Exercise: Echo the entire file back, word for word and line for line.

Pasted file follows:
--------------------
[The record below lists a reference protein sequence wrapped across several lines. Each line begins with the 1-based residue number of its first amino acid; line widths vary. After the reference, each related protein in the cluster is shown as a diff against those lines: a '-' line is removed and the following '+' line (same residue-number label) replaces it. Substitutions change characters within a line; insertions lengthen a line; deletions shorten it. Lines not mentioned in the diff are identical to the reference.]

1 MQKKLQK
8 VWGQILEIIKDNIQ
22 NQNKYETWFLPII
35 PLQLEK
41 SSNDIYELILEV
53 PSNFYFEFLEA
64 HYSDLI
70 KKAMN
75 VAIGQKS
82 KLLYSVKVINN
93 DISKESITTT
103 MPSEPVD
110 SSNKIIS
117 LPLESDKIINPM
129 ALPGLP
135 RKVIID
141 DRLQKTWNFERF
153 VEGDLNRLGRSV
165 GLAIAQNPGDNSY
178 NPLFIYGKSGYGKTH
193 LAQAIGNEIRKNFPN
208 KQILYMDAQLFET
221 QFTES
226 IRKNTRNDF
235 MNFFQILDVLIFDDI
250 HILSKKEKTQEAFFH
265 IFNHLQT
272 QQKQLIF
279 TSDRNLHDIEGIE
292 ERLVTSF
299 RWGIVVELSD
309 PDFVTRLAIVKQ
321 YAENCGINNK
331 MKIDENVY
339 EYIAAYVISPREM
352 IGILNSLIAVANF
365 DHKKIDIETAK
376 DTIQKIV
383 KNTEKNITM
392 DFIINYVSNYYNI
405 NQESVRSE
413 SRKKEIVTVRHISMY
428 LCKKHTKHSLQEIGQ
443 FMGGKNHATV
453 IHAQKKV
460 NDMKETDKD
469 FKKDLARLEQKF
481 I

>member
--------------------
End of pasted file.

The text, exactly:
[The record below lists a reference protein sequence wrapped across several lines. Each line begins with the 1-based residue number of its first amino acid; line widths vary. After the reference, each related protein in the cluster is shown as a diff against those lines: a '-' line is removed and the following '+' line (same residue-number label) replaces it. Substitutions change characters within a line; insertions lengthen a line; deletions shorten it. Lines not mentioned in the diff are identical to the reference.]

1 MQKKLQK
8 VWGQILEIIKDNIQ
22 NQNKYETWFLPII
35 PLQLEK
41 SSNDIYELILEV
53 PSNFYFEFLEA
64 HYSDLI
70 KKAMN
75 VAIGQKS
82 KLLYSVKVINN
93 DISKESITTT
103 MPSEPVD
110 SSNKIIS
117 LPLESDKIINPM
129 ALPGLP
135 RKVIID
141 DRLQKTWNFERF
153 VEGDLNRLGRSV
165 GLAIAQNPGDNSY
178 NPLFIYGKSGYGKTH
193 LAQAIGNEIRKNFPN
208 KQILYMDAQLFET
221 QFTES
226 IRKNTRNDF
235 MNFFQILDVLIFDDI
250 HILSKKEKTQEAFFH
265 IFNHLQT
272 QQKQLIF
279 TSDRNLHDIEGIE
292 ERLVTSF
299 RWGIVVELSD
309 PDFVTRLAIVKQ
321 YAENCGINNK
331 MKIDENVY
339 EYIAAYVISPREM
352 IGILNSLIAVANF
365 DHKKIDIETAK
376 DTIQKIV
383 KNTEKNITM
392 DFIINYVSNYYNI
405 NQESVRSE
413 SRKKEIVTVRHISMY
428 LCKKHTKHSLQEIGQ
443 FMGGKNHATV
453 IHAQKKV
460 NDMKETDKD
469 FKKDLARLEQKF
481 I

>member